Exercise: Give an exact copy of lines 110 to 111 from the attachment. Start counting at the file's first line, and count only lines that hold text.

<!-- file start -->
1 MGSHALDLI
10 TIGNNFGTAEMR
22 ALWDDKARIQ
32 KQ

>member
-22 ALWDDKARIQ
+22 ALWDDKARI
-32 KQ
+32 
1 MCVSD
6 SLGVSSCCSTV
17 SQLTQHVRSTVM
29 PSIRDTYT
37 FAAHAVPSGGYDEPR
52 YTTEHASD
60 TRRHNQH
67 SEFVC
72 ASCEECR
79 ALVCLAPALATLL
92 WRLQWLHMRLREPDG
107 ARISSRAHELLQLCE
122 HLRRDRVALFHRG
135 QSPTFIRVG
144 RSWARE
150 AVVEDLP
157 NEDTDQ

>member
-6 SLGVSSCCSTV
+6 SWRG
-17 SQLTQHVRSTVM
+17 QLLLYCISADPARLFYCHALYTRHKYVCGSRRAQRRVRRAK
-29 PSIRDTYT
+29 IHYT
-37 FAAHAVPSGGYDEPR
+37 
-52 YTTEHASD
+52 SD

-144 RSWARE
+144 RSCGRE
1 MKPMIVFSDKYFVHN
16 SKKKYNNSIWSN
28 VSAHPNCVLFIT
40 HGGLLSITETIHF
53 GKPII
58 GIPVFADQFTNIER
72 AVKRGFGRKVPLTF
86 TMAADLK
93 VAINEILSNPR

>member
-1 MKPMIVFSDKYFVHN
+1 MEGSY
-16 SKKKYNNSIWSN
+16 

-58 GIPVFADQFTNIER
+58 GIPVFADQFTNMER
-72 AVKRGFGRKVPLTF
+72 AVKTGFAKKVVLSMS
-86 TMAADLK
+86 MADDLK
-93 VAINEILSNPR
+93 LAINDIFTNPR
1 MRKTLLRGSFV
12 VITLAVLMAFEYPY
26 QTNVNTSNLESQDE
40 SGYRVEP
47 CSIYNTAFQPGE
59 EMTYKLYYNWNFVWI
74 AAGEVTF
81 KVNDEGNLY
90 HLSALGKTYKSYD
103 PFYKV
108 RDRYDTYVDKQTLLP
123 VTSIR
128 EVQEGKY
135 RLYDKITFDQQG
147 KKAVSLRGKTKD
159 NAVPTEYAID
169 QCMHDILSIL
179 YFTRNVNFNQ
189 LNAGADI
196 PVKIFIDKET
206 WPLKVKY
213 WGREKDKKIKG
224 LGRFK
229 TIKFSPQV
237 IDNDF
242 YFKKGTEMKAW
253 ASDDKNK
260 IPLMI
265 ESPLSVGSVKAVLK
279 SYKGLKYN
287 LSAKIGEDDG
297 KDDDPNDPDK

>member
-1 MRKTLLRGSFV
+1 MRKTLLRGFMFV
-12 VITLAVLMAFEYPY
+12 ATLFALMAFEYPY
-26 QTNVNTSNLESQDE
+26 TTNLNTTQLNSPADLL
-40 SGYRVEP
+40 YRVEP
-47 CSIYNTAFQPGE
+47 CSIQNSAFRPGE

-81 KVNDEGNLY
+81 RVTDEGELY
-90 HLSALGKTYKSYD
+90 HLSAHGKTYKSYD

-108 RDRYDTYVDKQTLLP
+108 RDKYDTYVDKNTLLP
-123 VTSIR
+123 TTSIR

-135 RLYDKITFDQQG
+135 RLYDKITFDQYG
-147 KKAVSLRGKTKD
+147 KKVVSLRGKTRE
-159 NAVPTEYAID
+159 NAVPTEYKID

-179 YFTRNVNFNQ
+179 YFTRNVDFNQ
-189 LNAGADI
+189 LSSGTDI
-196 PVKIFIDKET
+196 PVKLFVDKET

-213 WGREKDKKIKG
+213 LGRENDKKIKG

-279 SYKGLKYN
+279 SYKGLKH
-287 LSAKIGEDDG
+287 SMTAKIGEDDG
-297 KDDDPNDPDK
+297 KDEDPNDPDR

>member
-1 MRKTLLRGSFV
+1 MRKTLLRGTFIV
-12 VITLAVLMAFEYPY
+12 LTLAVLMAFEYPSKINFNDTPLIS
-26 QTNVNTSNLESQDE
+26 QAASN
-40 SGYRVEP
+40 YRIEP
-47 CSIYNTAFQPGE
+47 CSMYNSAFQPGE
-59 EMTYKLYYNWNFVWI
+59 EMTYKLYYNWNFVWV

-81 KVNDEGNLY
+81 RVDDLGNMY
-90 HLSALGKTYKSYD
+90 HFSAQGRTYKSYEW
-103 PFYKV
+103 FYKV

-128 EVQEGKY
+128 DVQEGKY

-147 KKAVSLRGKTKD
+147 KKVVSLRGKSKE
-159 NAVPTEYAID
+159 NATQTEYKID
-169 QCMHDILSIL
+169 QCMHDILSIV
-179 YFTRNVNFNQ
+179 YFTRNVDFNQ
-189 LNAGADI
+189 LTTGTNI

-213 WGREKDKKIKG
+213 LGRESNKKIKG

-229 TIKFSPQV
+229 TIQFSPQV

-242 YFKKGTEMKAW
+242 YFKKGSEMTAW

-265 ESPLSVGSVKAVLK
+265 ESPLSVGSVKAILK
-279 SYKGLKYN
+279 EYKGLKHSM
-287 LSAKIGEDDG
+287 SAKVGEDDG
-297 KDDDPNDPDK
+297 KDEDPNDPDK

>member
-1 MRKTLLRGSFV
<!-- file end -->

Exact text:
+108 RDKYDTYVDKNTLLP
-123 VTSIR